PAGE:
Monday, March 11, 2013

MiM Mail: Refusing the bottle!

Returning to work from an 8 week maternity leave has proven more stressful than I thought but for a reason I didn't anticipate!

I'm currently a second year internal medicine resident and welcomed my first child into our hectic world 8 weeks ago. I was all set to return to work (but more time is always be better) ready with my pumping gear and planning out a loose schedule to hopefully make pumping work. I missed the chaos of inpatient medicine but thankfully, I've been eased into my return with an outpatient block but will have to cover a few random overnight calls in the next 2 weeks. As I'm sitting in my office pumping and texting back and forth with my stay-at-home full-time husband, we realize that our LO is refusing her bottle!! We did trial runs prior to this day and she happily took the bottle from her daddy but now she either plays with the bottle (even with her hunger cues) or flat out spits it out and then cries. He has tried many different tactics (different room, walking, holding her different positions, not waiting until too hungry, having something close to remind LO of her mommy or taking it away, etc), and we've discussed our situation with a lactation consultant who offered some additional tips. LO finally took a bottle once while relaxed in her swing after a short nap but struggled with the next feeding. She used to make wet diapers early AM/late night when I was home to breastfeed overnight but this has dropped off during the day. So far (it's only been a couple of days) she's still happy and playful in between her naps. Of course I nurse as often as she wants when I'm home but this makes me nervous as my days can be 14-16 hours long when I'm not on overnight call. This of course brings up the times when I'll be at the hospital 28+ hours. What will happen if she's still refusing the bottle? I know some people will say if she's hungry she'll eat from the bottle, but I don't completely buy that line of thought and she can't make up a whole day's worth of not eating in a couple of feeding sessions. She's not breastfeeding anymore than usual when I return home right now. I'm hoping she'll take to the bottle again, but I wonder if anyone else ran into this challenge.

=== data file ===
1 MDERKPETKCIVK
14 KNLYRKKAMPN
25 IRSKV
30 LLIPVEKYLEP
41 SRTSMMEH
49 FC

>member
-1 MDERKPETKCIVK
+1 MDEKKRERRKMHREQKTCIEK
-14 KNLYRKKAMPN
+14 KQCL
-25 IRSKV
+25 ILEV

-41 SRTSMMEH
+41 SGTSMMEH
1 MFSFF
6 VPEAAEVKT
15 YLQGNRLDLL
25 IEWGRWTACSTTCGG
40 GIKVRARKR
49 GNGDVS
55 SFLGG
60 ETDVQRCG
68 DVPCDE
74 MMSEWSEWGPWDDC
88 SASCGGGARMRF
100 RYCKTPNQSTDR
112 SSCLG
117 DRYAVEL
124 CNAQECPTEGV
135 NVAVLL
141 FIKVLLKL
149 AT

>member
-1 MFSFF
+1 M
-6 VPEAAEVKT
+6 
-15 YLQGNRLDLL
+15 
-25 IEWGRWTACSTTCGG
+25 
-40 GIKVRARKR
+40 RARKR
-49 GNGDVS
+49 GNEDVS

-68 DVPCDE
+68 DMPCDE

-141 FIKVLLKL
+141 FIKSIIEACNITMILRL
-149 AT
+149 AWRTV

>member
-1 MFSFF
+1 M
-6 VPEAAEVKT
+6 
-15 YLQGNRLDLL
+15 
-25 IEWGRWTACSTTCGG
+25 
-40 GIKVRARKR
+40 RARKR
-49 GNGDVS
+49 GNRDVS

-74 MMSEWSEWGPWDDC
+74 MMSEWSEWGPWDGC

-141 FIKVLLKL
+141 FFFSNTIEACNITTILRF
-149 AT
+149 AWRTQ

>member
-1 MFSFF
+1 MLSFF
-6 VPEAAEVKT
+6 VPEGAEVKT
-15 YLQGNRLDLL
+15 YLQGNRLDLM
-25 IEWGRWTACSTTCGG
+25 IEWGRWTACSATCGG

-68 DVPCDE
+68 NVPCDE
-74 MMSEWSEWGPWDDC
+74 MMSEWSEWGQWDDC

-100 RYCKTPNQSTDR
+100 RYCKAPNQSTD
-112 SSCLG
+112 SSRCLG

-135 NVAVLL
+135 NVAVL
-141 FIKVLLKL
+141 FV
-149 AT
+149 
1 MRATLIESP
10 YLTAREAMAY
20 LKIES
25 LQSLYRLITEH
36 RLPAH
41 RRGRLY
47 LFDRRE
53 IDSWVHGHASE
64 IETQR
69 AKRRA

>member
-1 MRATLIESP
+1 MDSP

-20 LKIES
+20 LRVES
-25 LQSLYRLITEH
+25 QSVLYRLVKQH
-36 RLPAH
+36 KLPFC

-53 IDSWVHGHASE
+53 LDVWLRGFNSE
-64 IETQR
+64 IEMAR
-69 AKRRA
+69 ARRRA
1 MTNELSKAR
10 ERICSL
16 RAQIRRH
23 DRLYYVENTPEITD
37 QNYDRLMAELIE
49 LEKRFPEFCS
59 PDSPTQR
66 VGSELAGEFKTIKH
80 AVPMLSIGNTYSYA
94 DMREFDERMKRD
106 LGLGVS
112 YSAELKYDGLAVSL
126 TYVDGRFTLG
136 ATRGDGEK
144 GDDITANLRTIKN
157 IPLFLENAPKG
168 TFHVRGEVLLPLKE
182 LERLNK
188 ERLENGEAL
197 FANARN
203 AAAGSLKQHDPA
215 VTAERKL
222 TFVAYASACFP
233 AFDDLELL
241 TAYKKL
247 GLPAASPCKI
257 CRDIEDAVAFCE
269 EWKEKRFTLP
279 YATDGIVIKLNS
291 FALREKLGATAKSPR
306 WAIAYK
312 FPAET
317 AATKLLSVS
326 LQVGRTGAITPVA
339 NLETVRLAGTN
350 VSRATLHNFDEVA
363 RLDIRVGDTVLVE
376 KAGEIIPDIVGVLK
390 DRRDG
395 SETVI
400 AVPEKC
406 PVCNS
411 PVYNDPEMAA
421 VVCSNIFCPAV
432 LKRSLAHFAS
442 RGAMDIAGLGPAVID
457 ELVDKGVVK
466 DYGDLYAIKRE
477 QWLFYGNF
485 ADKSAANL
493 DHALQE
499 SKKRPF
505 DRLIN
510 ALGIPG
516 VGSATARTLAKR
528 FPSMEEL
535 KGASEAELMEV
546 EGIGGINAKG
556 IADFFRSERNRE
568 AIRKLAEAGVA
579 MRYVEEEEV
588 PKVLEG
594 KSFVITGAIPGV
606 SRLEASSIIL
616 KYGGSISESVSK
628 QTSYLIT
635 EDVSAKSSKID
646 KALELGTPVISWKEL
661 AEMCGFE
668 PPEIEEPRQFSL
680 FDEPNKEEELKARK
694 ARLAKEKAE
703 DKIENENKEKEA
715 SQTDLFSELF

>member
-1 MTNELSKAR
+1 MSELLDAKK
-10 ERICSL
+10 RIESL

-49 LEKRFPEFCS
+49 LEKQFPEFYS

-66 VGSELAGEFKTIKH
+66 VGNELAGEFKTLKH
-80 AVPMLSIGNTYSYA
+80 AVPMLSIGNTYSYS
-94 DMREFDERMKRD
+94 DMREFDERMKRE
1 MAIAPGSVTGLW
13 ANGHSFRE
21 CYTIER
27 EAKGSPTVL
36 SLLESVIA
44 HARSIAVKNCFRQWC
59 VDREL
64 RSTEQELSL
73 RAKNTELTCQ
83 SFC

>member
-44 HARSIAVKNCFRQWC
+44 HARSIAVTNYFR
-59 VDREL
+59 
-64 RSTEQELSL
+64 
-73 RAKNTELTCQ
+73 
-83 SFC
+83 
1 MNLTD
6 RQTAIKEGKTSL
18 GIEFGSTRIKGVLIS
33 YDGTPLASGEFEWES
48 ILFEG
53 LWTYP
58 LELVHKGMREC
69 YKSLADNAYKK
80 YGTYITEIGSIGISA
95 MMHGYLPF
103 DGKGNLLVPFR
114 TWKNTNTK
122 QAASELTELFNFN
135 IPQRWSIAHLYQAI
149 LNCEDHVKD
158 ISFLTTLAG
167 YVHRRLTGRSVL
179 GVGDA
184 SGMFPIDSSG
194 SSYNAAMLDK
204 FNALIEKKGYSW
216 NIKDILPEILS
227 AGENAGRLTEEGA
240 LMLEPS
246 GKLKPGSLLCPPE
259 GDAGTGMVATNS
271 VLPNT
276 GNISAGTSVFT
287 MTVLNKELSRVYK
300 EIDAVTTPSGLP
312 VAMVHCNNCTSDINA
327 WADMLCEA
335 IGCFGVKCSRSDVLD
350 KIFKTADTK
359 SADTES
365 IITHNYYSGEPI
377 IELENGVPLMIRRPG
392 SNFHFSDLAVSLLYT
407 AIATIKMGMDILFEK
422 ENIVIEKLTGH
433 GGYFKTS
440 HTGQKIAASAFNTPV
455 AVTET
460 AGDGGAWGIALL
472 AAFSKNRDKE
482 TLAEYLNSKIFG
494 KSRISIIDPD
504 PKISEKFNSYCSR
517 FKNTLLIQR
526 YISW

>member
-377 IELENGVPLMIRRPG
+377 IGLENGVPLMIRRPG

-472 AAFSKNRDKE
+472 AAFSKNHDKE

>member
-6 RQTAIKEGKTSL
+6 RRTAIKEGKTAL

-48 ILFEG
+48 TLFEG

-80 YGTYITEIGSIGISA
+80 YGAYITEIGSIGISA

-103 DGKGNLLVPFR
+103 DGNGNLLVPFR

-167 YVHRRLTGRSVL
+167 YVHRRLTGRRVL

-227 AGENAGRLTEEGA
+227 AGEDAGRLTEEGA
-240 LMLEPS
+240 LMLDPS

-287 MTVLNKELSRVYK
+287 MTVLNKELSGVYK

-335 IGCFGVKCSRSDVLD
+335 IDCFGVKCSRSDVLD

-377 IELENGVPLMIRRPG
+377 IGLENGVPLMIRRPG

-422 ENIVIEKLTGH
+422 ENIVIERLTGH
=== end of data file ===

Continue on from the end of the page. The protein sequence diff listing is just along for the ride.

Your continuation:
Thanks for any words of wisdom and support.

13 comments:

  1. Same thing happened to me with my youngest. Mine wouldn't take the bottle AT ALL. Don't worry, they get over it. When she doesn't have a choice (i.e. you're not there and she's hungry), she'll eventually take it, I promise you.

    ReplyDelete
  2. She's picking up on your stress ?

    ReplyDelete
  3. Listen to Fizzy, it will be alright. Of course she's having a little bit of a hard time, it is a pretty big transition. BUT! She's loved, safe and well cared for by her father. They will figure out a rhythm together. Consider this to be just like the first few days of life when she & you were figuring out breastfeeding - she and her father are figuring out their own feeding relationship. It sounds like he's working hard to meet her needs and getting lots of the right kinds of support. Tell him he sounds like an excellent Dad! And be kind to yourself!

    ReplyDelete
  4. You both can do this!! My youngest didn't like the bottle either - would take 1/4 oz at a time or something pitiful to just wet her lips til I was available. She did make up for it in the evening - nurse as soon as I was available and a bunch overnight. As for how to make your o/n calls work -> my husband (also a SAHD) would bring my oldest (born when I was a 2nd yr res) to the hospital - he'd bring a diaper bag and a book and I'd do one or two feedings in the call room as pages/admissions allowed. It was pretty boring for him (he'd stay a few hours!) but it meant we sometimes got to eat together on call nights, I could pass off the first 12+hrs of pumping to him to bring home, feed my baby in person and generally brighten my call. I was able to nurse her until >1yo this way. You guys can do it! :-)

    ReplyDelete
  5. Have you tried some sort of cup feeding for her? My daughter refused to take a bottle so I think she was about 3 months when we occasionally used a small medicine cup (the type that comes on top of cough syrup or similar) to hold at her lips and gently give her a bit of milk - more effort required than a bottle but at least she was getting something when I had to go out. Then by about 4 months old she would accept milk from a Take 'n Toss sippy cup - tiny holes in the spout so a slow flow of milk and she didn't have to actually suck at it as she would a bottle (it seemed as if she never quite figured out that she should such a bottle nipple to get milk or that she just plain didn't want to). I didn't have to go back to work until 8 months postpartum so it wasn't quite as much an issue for us as I wasn't needing her to take as much EBM from someone else when she was only a few months old.